Ireland: Dublin Castle Records
|Title:||Ireland: Dublin Castle Records|
This series contains records of the British administration in Ireland prior to 1922. Most of these papers relate directly or indirectly to the methods adopted by the authorities, using civil and military forces, to combat the efforts of the Nationalist organizations to secure Irish independence.
The series contains lengthy memoranda on the various Nationalist movements, including Ribbonism, United Irish League, Sinn Fein, and at the other end of the political spectrum, Ulster Unionists. Also included are accounts of judicial proceedings, censorship and the seizure of seditions literature, reports by both police and military, papers relating to the establishment of the Lord Lieutenant's Household, Dublin Metropolitan Police, Public Trustee Office, etc.
A few papers relate to routine civil administration; and there are also files containing information about personalities who figured prominently in the struggle, including Eamon De Valera, Roger Casement, Maud Gonne and Countess Markievicz.
The series was formed from several superceded series; with some additional papers of Brigadier General Sir Ormonde Winter, presented by his widow, and some files discovered in the Commonwealth Relations Office.
See also War Office, Division within WO
For further records see CO 903
Most of the records of the Chief Secretary's Office passed to the governments of the Irish Free State and of Northern Ireland.
|Held by:||The National Archives, Kew|
|Former reference in The National Archives:||CO 572, CO 697, CO 698, CO 699|
|Legal status:||Public Record(s)|
|Physical description:||232 boxes and files|
|Access conditions:||Subject to 30 year closure unless otherwise stated|
|Unpublished finding aids:||
A key for the former National Archives references is available. Please speak to staff at the enquiry desk for the precise location.
|Administrative / biographical background:||
The Chief Secretary's Office in Dublin Castle was the central office of the Irish administration serving both the lord lieutenant and the chief secretary. From 1777 to 1819 the office was divided into military and civil branches, each under an under secretary. From the late eighteenth century there was also a yeomanry section. In 1819 the office of military under secretary lapsed, and in 1832 the three branches were merged. The office was later organised in Administrative and Finance Divisions. From 1904 there was a Land and Works Division which was discontinued in 1911 and its work transferred to the Finance Division.
There was also a Judicial Division, incorporating an earlier Police and Crimes Branch, from 1904 to 1918, when it was merged with the Administrative Division. A Publicity Branch was set up in June 1920. The staff of these divisions were under the general control of a chief clerk, designated assistant under secretary from 1845 to 1852 and again from 1876.
The office exercised close supervision over certain other Irish departments and conducted the bulk of correspondence with English departments. It was responsible for law and order, had oversight of the Royal Irish Constabulary and the Dublin Metropolitan Police, magistrates, prisoners and convicts, and transmitted the orders of the Irish attorney general (acting as director of public prosecutions) to the police and crown solicitors. In 1829 the office of chief secretary was combined with that of keeper of the privy seal and the Irish Privy Seal Office was then absorbed within the Chief Secretary's Office.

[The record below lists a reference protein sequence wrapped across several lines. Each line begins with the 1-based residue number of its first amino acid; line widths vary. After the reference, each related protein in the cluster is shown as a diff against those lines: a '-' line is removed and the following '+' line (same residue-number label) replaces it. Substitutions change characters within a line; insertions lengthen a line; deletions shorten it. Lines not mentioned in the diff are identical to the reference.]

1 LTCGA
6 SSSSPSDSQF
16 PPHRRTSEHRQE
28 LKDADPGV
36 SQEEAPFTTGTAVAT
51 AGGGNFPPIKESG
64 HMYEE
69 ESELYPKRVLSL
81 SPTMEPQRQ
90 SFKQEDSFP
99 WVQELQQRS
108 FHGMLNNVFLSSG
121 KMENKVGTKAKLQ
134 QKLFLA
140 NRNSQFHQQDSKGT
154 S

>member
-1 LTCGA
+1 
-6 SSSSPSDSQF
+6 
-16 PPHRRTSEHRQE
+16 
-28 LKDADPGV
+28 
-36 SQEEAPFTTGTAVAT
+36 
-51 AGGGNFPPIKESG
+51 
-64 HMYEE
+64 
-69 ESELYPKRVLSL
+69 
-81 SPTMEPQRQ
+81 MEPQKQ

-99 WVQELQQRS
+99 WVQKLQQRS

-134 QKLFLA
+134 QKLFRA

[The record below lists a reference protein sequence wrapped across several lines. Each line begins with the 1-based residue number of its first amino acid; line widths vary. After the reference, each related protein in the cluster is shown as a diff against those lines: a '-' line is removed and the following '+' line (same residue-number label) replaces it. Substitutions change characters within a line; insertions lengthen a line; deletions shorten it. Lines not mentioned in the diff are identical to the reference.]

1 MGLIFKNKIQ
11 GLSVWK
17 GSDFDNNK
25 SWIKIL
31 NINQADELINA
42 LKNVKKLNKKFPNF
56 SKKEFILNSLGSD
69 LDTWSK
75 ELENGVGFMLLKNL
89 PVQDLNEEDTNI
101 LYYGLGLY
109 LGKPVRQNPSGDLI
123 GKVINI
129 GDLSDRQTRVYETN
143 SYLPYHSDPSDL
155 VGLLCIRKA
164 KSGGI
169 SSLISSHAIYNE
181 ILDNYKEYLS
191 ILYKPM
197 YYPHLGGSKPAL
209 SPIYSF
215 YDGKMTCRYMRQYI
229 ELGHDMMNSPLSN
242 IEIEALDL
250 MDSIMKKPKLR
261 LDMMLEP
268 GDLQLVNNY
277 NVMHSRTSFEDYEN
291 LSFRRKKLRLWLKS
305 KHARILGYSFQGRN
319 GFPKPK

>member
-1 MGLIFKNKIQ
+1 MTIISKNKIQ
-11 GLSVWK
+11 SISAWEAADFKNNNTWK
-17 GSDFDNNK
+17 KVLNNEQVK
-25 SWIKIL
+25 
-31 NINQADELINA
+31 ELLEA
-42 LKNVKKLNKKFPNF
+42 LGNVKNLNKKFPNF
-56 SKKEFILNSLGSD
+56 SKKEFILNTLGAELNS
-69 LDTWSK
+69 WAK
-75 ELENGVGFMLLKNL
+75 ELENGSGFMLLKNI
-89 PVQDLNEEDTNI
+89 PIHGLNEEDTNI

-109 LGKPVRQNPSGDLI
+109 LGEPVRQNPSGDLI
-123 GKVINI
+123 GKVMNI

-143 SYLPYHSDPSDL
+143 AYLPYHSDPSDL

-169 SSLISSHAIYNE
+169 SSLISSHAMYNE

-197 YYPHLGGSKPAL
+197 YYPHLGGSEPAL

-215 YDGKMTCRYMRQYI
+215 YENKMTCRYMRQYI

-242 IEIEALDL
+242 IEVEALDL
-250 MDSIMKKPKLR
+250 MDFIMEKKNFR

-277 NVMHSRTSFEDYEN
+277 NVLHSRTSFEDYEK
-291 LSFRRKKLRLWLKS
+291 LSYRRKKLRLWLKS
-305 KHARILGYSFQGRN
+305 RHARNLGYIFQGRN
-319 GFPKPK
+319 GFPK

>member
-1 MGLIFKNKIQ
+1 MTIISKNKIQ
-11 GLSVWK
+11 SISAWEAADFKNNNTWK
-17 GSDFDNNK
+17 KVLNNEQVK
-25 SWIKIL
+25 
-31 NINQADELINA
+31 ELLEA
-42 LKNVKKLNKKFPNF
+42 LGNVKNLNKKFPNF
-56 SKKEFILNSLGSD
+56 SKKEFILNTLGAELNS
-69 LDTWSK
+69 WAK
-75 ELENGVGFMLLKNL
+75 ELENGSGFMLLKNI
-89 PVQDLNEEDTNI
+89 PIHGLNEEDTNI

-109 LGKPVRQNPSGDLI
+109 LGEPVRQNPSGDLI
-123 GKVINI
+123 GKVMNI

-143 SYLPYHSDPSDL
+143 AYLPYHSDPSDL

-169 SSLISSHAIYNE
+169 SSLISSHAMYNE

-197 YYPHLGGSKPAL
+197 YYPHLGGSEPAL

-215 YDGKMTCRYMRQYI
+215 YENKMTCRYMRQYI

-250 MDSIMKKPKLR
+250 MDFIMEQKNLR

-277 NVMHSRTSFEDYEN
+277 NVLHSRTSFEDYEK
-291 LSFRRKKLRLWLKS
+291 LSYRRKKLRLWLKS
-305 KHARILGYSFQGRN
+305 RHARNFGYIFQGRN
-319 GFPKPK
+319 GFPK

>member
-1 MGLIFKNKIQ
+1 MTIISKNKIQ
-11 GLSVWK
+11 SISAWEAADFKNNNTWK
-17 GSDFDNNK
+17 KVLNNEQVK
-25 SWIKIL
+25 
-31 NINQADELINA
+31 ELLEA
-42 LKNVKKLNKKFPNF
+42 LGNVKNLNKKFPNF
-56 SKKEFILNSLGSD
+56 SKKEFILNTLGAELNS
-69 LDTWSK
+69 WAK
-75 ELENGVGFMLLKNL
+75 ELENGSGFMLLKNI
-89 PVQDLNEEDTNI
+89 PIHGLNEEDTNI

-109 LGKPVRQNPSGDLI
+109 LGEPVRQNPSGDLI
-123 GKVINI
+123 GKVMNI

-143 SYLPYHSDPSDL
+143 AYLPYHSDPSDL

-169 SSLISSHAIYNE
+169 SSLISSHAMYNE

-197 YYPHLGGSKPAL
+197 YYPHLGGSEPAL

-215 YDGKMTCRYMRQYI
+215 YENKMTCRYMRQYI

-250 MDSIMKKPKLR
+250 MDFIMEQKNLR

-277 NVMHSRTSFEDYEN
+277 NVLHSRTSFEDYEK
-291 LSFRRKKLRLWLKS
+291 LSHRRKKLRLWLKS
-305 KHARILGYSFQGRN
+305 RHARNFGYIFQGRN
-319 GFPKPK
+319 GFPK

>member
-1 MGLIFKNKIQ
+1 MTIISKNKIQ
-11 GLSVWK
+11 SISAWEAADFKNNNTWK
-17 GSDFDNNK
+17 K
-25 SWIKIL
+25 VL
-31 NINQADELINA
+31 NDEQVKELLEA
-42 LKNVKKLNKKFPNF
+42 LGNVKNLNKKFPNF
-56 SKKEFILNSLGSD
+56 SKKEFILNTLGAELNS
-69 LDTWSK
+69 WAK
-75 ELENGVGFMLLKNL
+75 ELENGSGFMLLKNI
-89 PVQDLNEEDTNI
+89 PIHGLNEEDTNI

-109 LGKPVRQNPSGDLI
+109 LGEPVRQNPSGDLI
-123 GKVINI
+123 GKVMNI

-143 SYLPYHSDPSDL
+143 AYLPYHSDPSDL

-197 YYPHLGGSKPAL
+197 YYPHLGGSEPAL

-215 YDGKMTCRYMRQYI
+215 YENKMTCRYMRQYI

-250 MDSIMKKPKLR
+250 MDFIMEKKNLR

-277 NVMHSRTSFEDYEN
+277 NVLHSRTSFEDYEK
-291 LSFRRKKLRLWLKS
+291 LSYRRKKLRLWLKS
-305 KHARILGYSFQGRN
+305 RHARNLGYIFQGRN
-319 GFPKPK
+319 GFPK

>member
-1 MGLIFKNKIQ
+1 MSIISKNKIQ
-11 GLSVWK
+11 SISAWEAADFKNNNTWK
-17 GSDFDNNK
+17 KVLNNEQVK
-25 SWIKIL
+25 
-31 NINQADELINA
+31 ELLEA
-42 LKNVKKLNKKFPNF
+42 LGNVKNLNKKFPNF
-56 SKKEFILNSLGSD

In 1852 the Privy Council Office was similarly absorbed and in 1853 the chief clerk of the Chief Secretary's Office was sworn as clerk to the Irish Privy Council. He also served as deputy keeper of the Privy Seal. In 1919 the chief secretary became minister of Health for Ireland and was assisted by an Irish Public Health Council.
The office also maintained a separate establishment in London, known generally as the Irish Office, which dealt with certain parliamentary business. A draftsman of bills was also employed, predominantly in London. The post initially carried the right of private practice, but in 1877 became a full time post. The draftsman had very wide duties including the drafting of legislation and provisional orders for Irish departments, the examination of bills, public or private, likely to affect or capable of extension to Ireland, advising the English parliamentary counsel and giving general legal advice to the chief secretary. In 1922 the former chief crown solicitor in Ireland was appointed solicitor to the Chief Secretary's Office.
The constitutional crisis of 1920 to 1922 led to considerable changes in the organisation of the Chief Secretary's Office. In August 1920 Sir John Anderson, then chairman of the Board of Inland Revenue, was appointed joint under secretary to supervise financial arrangements on the transfer of powers under any constitutional rearrangement. An additional assistant under secretary was appointed in September 1920 to take charge of a Belfast Office.
In May 1920 a police adviser to the lord lieutenant, later designated chief of police, was appointed to co-ordinate the police forces and the intelligence work carried out by the two forces and the military authorities. Early in 1922 the Chief Secretary's Office was closed and the remaining staff were transferred to the Irish Office in London, along with selected records required for administrative purposes.